Pia Schölnberger

Studied German studies and history at the University of Vienna; employed in the General Settlement Fund and NS "Euthanasia" memorials in Hartheim and Am Spiegelgrund; 2008–11 project work on politically motivated asset expropriation in Vienna 1933–38 in the Department of Legal and Constitutional History of the University of Vienna; doctorate with a thesis on the Austro-Fascist Wöllersdorf detention camp; 2011–17 provenance researcher in the Albertina on behalf of the Commission for Provenance Research; 2017 transfer to art and culture section, at the time in the Federal Chancellery; since 2019 administrative director of the Commission for Provenance Research.

On 4 July 1776, American Independence Day, the imperial envoy Giacomo Durazzo in Venice gave Duke Albert von Sachsen-Teschen (1738–1822) and his wife Marie Christine (1742–1798) a collection of engravings he had commissioned two years earlier.

The Augustinerkeller in the centre of Vienna was used as a depot to house the art collection belonging to Count Karl Lanckoronski (1848–1939), which had been seized in autumn 1939 from his son Anton in accordance with the Regulation on Management of the Assets of Members of the

The Munich lawyer Alexander Bayer was admitted in early February 1931 to the Munich branch of the NSDAP with the number 423.018 but left six months later because – as he stated in 1942 – as defence counsel for Erich Lude

After studying law at the University of Vienna, Josef Blauhorn joined the Prager Eisenindustrie-Gesellschaft, before becoming sole Prokurist in 1916 of the Vienna bank Gebrüder Gutmann, where he worked until escaping from Austria in 1939.

From 1926 Bernhard Degenhart studied art history in Munich, Vienna and Berlin. He wrote his thesis on Lorenzo di Credi at the University of Munich at first with August Liebmann Mayer.

In 1919 at the age of nineteen, Josef Zdenko Dworak, whose father Wenzel Dworak already managed a transport company, founded his own transport company

August and Helene Eymer, who arrived in Austria in the 1910s and became Austrian citizens in 1933, managed the

After Benno Fleischmann had completed his study of art history, archaeology, philosophy and the auxiliary science of history at the University of Vienna in 1930 with a thesis on Giovanni Bellini, he worked initially as a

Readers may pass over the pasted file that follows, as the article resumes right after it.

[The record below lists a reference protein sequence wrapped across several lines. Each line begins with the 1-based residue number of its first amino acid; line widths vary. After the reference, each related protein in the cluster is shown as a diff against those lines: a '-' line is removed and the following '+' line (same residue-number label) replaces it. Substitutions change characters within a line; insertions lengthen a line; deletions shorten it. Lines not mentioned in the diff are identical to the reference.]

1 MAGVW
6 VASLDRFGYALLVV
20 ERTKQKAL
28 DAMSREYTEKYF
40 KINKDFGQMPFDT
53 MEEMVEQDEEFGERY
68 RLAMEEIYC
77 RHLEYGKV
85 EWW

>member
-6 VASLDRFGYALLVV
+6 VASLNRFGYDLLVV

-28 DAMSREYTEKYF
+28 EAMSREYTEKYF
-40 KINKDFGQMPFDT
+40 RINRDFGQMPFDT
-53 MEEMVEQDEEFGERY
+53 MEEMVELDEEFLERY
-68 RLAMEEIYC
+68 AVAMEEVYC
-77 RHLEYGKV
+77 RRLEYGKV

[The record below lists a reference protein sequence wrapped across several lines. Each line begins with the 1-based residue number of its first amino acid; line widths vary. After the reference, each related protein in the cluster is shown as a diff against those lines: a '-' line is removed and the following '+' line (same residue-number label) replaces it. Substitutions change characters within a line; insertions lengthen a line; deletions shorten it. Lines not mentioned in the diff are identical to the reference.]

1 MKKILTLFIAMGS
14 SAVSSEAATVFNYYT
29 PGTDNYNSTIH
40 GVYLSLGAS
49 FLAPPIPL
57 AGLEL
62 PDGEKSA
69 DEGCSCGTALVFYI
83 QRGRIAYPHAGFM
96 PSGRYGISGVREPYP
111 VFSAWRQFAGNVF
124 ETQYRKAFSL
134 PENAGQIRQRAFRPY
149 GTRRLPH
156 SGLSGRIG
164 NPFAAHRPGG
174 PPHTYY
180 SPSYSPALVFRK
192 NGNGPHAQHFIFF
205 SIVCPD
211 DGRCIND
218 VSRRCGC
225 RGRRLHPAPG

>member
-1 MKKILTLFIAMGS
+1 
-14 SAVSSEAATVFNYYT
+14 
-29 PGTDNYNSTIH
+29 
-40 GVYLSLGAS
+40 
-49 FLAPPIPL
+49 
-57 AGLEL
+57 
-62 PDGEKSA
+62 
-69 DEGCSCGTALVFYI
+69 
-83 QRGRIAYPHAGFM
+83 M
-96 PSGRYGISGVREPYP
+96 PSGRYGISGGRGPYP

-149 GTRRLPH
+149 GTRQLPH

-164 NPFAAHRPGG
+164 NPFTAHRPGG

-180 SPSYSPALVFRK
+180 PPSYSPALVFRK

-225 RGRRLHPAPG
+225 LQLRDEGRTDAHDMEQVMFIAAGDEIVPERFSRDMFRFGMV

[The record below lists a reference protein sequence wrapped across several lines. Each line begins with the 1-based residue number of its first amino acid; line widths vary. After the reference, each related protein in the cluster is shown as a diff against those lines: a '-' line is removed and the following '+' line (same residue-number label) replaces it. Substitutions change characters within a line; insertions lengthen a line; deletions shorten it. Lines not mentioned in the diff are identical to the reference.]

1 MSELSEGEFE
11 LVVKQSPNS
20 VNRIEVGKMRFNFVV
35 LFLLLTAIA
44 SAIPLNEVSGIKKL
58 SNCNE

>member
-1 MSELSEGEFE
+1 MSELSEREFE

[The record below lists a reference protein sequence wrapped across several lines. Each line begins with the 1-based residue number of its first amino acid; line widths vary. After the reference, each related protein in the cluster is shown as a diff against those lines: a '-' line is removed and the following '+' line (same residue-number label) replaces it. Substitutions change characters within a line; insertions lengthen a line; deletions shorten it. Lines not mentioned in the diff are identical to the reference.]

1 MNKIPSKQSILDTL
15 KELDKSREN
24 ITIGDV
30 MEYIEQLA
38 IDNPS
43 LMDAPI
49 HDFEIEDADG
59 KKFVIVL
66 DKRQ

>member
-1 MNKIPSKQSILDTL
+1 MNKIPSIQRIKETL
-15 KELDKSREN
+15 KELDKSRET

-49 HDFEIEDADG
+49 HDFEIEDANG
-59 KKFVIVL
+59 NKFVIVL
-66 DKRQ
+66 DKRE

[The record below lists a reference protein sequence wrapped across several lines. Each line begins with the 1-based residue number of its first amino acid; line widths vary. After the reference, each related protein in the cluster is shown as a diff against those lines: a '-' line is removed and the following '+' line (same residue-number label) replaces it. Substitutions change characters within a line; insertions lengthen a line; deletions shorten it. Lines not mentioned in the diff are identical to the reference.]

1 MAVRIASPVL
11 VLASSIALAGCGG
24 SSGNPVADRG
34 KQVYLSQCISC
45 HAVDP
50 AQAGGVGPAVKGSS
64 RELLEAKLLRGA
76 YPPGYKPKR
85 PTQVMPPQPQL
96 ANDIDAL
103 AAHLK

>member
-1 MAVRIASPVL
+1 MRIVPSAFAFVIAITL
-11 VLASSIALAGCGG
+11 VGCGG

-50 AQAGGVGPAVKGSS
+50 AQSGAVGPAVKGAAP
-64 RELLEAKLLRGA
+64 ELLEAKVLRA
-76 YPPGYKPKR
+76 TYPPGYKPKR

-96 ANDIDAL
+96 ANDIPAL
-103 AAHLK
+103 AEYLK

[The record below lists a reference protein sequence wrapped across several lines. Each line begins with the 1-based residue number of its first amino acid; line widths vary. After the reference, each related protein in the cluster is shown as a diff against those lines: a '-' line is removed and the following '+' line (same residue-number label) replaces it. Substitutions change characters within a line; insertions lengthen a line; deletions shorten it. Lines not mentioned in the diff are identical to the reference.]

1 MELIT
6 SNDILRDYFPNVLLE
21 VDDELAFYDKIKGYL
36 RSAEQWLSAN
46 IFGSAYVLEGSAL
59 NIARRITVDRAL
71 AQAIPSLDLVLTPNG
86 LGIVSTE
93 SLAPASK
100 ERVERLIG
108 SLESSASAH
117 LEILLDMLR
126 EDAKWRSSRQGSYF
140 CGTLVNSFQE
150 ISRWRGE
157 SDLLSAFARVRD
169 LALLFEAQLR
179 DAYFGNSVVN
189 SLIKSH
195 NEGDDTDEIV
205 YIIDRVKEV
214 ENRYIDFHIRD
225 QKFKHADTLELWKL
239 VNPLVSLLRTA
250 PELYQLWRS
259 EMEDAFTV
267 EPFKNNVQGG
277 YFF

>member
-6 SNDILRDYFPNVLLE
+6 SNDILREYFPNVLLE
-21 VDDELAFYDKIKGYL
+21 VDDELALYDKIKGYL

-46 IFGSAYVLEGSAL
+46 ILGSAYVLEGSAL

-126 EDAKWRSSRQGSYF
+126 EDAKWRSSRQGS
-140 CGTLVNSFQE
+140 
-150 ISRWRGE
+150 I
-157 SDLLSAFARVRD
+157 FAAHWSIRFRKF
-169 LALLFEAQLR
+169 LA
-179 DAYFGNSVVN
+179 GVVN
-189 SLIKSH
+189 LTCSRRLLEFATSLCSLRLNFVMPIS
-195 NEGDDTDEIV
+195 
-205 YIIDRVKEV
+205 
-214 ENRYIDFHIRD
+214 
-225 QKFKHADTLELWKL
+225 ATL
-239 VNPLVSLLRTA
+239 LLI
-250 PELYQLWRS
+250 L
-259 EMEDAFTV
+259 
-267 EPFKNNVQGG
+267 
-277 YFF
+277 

After his marriage to Clara Dresel (1878–1947), Julius Freund became co-proprietor in 1902 of his father-in-law's ladies' wear company Wilhelm Dresel at Niederwallstraße 13 in Berlin.

Alois Getzinger trained as a waiter and opened a junk shop at Turnergasse 28 in Vienna's 15th district. Between 1935 and 1938 he was also an expert in effects and furniture.

Emil Goldmann was born in Swoikowitz, Moravia, in 1872 as the oldest of nine children of the tenant farmer Jakob Goldmann and his wife Amalie.

The Viennese book and art antique dealership Gilhofer was founded in 1883 by Hermann Gilhofer (1852–1913) as a general bookshop at Bognergasse 2 in the centre of Vienna.

David Goldmann came from extremely modest circumstances to settle in Vienna in the early 1910s, from where he worked his way up to become director of Ujpester Tuchfabriks AG in Budapest, Wollwarenverkaufs AG in Günzelsdorf and Stoffdruckfabrik in Guntramsdorf.

Elisabeth Grünbaum, the youngest of eight children, came from a well-situated Jewish family and grew up in Praterstraße in Vienna’s 2nd district.

After graduating from high school at the German k. k. Gymnasium in Brno in 1899, Franz Friedrich Grünbaum came to Vienna to study law. He took only one of the three state examinations, however, and embarked instead on a career as an actor, librettist and cabaret artist.

Moriz Grünebaum was the son of Gustav Grünebaum, k. k. Hofrat and head of the Bauabteilung der Staatsbahnen (building department of the state railways), who was made a hereditary peer in 1876.

Margarethe Hassel worked from 1909 to 1927 as a bank teller at the Creditanstalt and then for other unidentified employers in Vienna.

After graduating from the Staatsgymnasium in Znaim (Znojmo), Josef Hupka returned to Vienna to study law. In 1897, the year of his doctorate, he converted from Judaism to Protestantism.

From 1946 to 1964, Anton Jancsy had a retail art dealership at Spiegelgasse 8 in Vienna's 1st district.

Hubert Wilhelm Jung was born in Stuttgart in 1883 as the youngest of seven children. After attending secondary school in Ravensburg, he registered in 1904 in the Architecture Department of the University of Technology in Munich.

Kunst- und Musikalienhandlung L. T. Neumann, named after its founder Leopold Theodor Neumann (1804–1876), opened in 1833 at the exclusive address Kohlmarkt 11 in Vienna's 1st district.

Adele Pächter was married to Hermann Pächter (1839–1902), who in the 1880s ran Kunsthandlung R. Wagner in Berlin.

After obtaining his doctorate in law at the University of Vienna in 1906, Armin Reichmann worked as a journalist for the Österreichische Volkszeitung, Morgen and Berliner Börsen-Courier.

Ludwig Rochlitzer, who spent his childhood in Graz, studied law at the university and musical harmony at the school of the Musikverein für Steiermark.

Emil Rosner born as the only child of the antiques dealer Leo (Markus Leib) Rosner and Jenni, née Feuer, in Vienna.

After Georg Saiko attended secondary school in Komotau (Chomutov) und Teplitz-Schönau (Teplice), he arrived in Vienna in 1910 and worked on the Österreichische Künstlerbibliographie (Austrian artist bibliography) published by the

In April 1922, Leopoldine Pfaffenmayer from Vienna was appointed Prokurist (authorized signatory) together with Carl Gruber and Georg Prachner of the Vienna antique book and art dealership